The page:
No Going Back

"If you tried to pull women out of the equation, this country could not fight a war." -- Lory Manning, a retired Navy captain and director of the Women's Research and Education Institute

Although women have served in one capacity or another in every major war in U.S. history, Iraq has easily become the largest deployment of women to a combat zone: one out of every seven is female. As their numbers have increased, so have their responsibilities. No longer relegated to being spies or nurses, they now find themselves in the heat of battle.

As Retired Air Force Brig. Gen. Wilma L. Vaught puts it:
"You've got more women carrying weapons with the possibility that they'll use them to fight or defend themselves," Vaught said in a phone interview. "That's one of the big differences between this war and others. Women haven't done this type of war before."

They are serving admirably and proving their metal daily. Because of the nature of the Iraq war, the policy preventing women from serving in combat positions doesn't shield them from stressful combat situations. For example, in the opening days of the war:

1st Lt. Adrien Thom prepared for the journey toward Baghdad.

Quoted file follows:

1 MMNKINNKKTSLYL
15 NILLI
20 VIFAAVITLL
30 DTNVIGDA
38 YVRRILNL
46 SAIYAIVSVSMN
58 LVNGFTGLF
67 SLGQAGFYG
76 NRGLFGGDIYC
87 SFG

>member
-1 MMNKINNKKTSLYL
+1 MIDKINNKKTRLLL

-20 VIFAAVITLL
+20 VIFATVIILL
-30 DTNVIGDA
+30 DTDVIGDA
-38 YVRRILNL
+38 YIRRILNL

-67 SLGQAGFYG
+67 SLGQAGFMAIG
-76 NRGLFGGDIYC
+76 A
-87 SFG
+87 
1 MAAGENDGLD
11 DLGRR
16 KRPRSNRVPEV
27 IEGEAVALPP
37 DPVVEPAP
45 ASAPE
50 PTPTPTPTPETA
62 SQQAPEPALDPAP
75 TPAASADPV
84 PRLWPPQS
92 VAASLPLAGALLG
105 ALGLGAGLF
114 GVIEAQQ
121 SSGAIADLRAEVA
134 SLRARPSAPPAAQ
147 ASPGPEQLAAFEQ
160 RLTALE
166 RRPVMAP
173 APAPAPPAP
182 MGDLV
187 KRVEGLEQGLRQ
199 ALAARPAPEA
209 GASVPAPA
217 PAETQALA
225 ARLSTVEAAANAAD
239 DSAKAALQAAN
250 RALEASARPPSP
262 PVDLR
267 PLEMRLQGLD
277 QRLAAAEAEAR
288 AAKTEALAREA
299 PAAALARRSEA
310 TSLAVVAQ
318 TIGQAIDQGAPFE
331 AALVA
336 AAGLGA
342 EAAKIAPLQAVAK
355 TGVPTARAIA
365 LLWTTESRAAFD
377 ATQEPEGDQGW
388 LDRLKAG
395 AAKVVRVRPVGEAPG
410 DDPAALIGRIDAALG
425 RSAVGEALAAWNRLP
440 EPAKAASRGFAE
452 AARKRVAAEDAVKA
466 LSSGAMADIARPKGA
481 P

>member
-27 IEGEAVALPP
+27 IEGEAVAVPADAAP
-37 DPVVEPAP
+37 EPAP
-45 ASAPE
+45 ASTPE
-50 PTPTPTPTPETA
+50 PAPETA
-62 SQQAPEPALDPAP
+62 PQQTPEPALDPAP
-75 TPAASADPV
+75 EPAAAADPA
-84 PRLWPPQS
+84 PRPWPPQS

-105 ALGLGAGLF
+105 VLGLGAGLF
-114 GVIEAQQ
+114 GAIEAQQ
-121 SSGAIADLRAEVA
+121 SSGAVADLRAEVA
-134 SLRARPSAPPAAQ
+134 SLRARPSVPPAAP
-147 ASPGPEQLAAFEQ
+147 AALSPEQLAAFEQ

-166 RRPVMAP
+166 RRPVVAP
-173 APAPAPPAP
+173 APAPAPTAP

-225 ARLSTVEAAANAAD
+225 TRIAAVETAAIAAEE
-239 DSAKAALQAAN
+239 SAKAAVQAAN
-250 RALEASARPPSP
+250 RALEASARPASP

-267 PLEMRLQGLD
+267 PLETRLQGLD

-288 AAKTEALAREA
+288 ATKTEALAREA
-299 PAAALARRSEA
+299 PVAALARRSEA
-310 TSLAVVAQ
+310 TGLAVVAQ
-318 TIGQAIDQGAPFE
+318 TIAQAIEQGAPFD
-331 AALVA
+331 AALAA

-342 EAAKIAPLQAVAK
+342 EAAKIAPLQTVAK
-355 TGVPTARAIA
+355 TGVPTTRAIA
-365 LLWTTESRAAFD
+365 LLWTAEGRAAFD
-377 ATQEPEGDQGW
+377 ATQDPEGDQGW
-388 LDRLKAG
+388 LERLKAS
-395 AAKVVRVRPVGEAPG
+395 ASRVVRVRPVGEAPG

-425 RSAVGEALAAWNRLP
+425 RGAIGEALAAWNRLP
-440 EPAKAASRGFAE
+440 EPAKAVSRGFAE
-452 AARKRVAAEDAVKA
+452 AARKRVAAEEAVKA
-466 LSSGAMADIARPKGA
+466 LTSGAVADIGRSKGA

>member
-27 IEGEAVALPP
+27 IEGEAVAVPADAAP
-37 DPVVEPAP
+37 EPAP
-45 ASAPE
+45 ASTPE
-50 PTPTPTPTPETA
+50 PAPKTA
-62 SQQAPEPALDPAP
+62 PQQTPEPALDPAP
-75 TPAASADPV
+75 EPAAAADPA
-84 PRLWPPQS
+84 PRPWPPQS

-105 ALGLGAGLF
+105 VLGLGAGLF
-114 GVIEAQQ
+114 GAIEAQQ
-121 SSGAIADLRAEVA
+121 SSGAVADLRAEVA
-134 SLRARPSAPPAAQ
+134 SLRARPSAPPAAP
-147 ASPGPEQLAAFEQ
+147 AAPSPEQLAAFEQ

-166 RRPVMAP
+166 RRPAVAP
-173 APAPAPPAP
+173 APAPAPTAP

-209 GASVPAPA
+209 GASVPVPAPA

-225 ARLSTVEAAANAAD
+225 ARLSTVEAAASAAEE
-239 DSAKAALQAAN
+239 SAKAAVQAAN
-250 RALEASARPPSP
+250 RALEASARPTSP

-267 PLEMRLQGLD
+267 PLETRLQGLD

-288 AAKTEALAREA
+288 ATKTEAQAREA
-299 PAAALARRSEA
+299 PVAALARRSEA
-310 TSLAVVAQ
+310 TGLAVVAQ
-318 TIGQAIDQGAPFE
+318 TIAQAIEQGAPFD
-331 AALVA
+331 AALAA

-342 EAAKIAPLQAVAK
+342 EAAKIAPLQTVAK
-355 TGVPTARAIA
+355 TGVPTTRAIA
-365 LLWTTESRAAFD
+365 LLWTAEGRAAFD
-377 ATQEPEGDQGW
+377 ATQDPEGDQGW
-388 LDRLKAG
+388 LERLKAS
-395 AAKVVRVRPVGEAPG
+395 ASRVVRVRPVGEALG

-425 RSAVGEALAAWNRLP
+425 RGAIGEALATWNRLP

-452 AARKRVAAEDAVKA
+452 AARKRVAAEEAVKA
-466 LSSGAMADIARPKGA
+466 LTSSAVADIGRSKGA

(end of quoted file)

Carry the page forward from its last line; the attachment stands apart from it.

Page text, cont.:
It was the day before the ground offensive on the city and she would lead a platoon of 15 Marines on a support mission for advancing troops. The mission required that she travel alongside ground combat divisions; a move that was against Marine Corps policies that prohibit women from participating in direct ground combat operations. But Thom said her commander told her to go ahead and that she was just as capable as any man.

Thom, a 26-year-old combat engineer from Louisiana, sat in the passenger seat of the front truck, a map in one hand, a phone in the other and a radio next to her as the convoy rolled past burning buses, abandoned military vehicles, big pits of burning oil. ... During the next few days, frequent fire fights broke out between Iraqi insurgents and the combat Marines with whom she stayed. Incoming mortar rounds could be heard from every direction. It was a chaotic scene.